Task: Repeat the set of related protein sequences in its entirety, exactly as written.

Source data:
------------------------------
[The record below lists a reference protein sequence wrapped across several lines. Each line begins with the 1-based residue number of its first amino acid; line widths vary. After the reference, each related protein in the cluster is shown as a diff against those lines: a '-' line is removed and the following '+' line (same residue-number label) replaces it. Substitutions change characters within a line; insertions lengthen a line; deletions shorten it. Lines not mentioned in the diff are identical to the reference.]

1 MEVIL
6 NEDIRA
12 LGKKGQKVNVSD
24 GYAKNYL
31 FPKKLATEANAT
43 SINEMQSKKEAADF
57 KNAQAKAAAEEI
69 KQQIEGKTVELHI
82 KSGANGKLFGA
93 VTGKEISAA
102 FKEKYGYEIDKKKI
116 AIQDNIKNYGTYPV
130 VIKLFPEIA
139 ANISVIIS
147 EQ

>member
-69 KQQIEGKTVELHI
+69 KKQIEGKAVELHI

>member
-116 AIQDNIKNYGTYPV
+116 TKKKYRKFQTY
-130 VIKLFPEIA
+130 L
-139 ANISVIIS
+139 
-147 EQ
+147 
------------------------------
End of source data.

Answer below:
[The record below lists a reference protein sequence wrapped across several lines. Each line begins with the 1-based residue number of its first amino acid; line widths vary. After the reference, each related protein in the cluster is shown as a diff against those lines: a '-' line is removed and the following '+' line (same residue-number label) replaces it. Substitutions change characters within a line; insertions lengthen a line; deletions shorten it. Lines not mentioned in the diff are identical to the reference.]

1 MEVIL
6 NEDIRA
12 LGKKGQKVNVSD
24 GYAKNYL
31 FPKKLATEANAT
43 SINEMQSKKEAADF
57 KNAQAKAAAEEI
69 KQQIEGKTVELHI
82 KSGANGKLFGA
93 VTGKEISAA
102 FKEKYGYEIDKKKI
116 AIQDNIKNYGTYPV
130 VIKLFPEIA
139 ANISVIIS
147 EQ

>member
-69 KQQIEGKTVELHI
+69 KKQIEGKAVELHI

>member
-116 AIQDNIKNYGTYPV
+116 TKKKYRKFQTY
-130 VIKLFPEIA
+130 L
-139 ANISVIIS
+139 
-147 EQ
+147 